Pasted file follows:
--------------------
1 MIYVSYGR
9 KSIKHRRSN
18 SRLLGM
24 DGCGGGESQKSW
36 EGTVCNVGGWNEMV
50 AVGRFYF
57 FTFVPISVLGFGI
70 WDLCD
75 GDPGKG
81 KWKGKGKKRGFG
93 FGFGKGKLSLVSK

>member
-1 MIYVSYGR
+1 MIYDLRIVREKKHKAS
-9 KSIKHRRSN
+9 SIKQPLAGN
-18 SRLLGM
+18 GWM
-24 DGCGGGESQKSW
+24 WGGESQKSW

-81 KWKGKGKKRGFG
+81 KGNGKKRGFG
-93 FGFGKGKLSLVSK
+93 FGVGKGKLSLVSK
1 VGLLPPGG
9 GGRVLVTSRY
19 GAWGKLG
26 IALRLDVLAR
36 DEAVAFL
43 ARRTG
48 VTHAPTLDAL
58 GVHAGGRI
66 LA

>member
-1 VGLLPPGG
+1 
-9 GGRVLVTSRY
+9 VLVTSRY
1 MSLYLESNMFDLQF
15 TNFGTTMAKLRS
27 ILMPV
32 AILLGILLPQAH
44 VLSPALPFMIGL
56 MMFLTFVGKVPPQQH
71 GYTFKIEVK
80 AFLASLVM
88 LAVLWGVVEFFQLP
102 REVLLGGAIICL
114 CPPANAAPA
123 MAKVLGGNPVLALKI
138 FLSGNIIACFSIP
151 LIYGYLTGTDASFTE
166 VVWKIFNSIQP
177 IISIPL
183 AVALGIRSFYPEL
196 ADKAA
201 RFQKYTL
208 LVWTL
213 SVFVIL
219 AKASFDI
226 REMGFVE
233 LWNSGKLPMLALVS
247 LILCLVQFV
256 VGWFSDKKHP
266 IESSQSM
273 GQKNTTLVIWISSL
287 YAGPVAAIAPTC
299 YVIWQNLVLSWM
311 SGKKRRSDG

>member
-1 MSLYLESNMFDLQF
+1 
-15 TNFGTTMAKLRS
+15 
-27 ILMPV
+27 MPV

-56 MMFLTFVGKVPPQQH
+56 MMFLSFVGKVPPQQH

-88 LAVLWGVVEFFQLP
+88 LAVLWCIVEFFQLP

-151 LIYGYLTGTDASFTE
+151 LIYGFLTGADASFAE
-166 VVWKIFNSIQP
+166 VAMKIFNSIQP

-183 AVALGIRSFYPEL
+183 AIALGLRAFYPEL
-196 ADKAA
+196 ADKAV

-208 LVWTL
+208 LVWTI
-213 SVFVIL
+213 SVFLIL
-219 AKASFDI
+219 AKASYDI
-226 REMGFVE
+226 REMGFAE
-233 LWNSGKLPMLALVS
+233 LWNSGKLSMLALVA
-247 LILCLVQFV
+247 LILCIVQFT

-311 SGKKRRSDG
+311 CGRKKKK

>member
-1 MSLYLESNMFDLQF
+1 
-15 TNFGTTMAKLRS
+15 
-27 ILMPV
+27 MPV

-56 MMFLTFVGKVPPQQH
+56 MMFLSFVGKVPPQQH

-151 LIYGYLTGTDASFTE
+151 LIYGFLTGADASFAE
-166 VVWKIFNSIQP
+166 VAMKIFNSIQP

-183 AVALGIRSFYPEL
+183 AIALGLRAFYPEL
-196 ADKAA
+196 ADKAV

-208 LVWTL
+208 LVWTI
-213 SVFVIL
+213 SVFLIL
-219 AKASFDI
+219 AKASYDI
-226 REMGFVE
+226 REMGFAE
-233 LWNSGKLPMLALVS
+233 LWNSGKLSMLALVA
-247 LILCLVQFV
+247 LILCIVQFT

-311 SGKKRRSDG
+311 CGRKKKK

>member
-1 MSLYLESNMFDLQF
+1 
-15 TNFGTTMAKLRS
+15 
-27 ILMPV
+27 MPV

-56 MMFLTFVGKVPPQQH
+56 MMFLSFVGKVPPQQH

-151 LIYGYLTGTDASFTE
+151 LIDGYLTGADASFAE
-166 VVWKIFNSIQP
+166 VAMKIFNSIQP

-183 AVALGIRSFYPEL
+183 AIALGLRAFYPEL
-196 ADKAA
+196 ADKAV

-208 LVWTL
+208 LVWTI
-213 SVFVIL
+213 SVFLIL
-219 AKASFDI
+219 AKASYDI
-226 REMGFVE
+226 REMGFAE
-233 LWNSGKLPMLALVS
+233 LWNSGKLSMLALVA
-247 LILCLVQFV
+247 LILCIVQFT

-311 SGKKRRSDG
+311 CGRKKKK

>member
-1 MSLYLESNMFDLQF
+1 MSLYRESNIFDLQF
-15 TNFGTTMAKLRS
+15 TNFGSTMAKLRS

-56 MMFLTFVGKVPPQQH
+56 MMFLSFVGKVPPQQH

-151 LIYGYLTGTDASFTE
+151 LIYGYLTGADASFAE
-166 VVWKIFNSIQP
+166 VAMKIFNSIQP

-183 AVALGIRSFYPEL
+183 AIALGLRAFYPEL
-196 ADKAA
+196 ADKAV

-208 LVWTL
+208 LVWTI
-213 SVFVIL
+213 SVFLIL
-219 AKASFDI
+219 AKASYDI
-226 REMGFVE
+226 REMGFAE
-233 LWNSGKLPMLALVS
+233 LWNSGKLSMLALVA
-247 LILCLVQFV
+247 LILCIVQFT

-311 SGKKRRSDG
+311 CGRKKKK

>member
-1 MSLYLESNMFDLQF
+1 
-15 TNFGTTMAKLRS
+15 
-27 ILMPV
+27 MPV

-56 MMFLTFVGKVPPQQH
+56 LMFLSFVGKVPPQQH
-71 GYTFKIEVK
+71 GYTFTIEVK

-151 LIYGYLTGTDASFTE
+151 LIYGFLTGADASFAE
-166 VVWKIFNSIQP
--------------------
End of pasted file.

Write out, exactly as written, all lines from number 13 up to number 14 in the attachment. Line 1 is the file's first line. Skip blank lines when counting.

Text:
-1 MIYVSYGR
+1 MIYDLRIVREKKHKAS